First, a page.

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All the Young Dudes
Mott the Hoople

Columbia 31750
Released: November 1972
Chart Peak: #89
Weeks Charted: 19

BuffinOverend WattsVerden AllenMick RalphsIan HunterTaking what does not belong to you is a crucial part of the process of creating rock & roll: Exploiting proven riffs, phrases and hooks, then adding a few twists of your own -- that's how it works and that's how it's always worked. Only nobody made a big thing about it until Mott the Hoople came along. They've never made any attempt to camouflage the sources of their music; on the contrary, they have glorified the practice of musical thievery. Mott's first album, on which the group introduced its felonious approach with furious, shameless abandon, is a genuine tour de force. The group took specifics that the Stones used to create and that Procol Harum used to get that thunder and flamboyantly superimposed these over a style that bore every plane and angle to be found in Dylan's "Like a Rolling Stone." And their song choices: Hearing some irreverent English punk doing a startlingly well-executed deadpan Dylan over a surging Highway 61 instrumental track on an old Sonny and Cher novelty tune is an experience as ironically apt -- and as oddly touching -- as the whole idea is ironically comic.

And if Mott the Hoople let its high-spirited plays on middle Dylan degenerate into heavy-handed near-obsession over the course of albums two or three, the group made up for it early this year with the rip-roaring Brain Capers. There was still a definite Dylanesque aspect in singer Ian Hunter's vocals and in the keyboard-cascade crescendos, but for the first time it was doled out with care rather than with the usual unchecked fury. Just as important, the group regained its sense of humor about itself and about its sources (the pairing of Dylan and the Tijuana Brass was especially nice).

But after four albums, the Hooples still hadn't gained much of an audience: Their label, Atlantic, unloaded them, and morale was so low that there was serious talk of calling it quits. At the critical moment, along came David Bowie, who liked the group very much and wanted to produce its next album. Bowie, who is as smart in the studio as he is flamboyant on stage, endeavored to help Mott tie up its few remaining musical loose ends with a much-needed commercial boost by supplying them with a finely written, brilliantly arranged single, "All the Young Dudes," which seems likely to become Mott's first hit, adding to their image a modicum of trendiness they never would've been able to cultivate on their own.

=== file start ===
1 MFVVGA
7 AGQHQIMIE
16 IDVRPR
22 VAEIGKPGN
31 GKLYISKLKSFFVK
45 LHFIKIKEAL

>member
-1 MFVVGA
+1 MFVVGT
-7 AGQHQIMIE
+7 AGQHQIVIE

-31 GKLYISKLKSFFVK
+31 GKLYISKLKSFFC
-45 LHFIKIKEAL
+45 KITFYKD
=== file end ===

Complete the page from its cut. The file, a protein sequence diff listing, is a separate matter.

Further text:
For the album, producer Bowie has taken thinning shears to Mott's wild, thick sound and given it a smoother, more streamlined shape. On All the Young Dudes, you won't find any more of those tracks that build unremittingly to full roars and so remain. The tracks here are of moderate length, and you can distinctly hear the individual elements throughout each. The first time through, I was surprised to find the group's treatment of the Velvet Underground classic, "Sweet Jane," with its obvious powerhouse potential, subdued to the point of understatement. It doesn't hit you over the head and flail you as you'd expect it to in Mott's hammy hands -- it practically beguiles. By using a muted setting as he does here, Bowie lets heretofore unnoticed aspects of the band's approach come to the surface: Hunter is no longer just a clever impersonator -- he's turned into a convincing singer, a fact that didn't register earlier because his voice was rarely separable from the group's enveloping sound. Hunter offhandedly strolls his way through "Sweet Jane," with more than a trace of mannered Bowie inflection and Lou Reed Talky Dylan-ness added to his own thoroughly Dylanized style.